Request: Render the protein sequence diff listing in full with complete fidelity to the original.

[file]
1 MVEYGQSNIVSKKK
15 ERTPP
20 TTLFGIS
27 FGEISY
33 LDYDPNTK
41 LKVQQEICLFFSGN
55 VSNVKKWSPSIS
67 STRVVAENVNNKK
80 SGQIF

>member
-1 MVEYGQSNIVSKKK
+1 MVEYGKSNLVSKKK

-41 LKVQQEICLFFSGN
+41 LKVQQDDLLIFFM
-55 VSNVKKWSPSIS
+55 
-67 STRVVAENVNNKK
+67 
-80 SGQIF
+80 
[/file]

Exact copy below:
1 MVEYGQSNIVSKKK
15 ERTPP
20 TTLFGIS
27 FGEISY
33 LDYDPNTK
41 LKVQQEICLFFSGN
55 VSNVKKWSPSIS
67 STRVVAENVNNKK
80 SGQIF

>member
-1 MVEYGQSNIVSKKK
+1 MVEYGKSNLVSKKK

-41 LKVQQEICLFFSGN
+41 LKVQQDDLLIFFM
-55 VSNVKKWSPSIS
+55 
-67 STRVVAENVNNKK
+67 
-80 SGQIF
+80 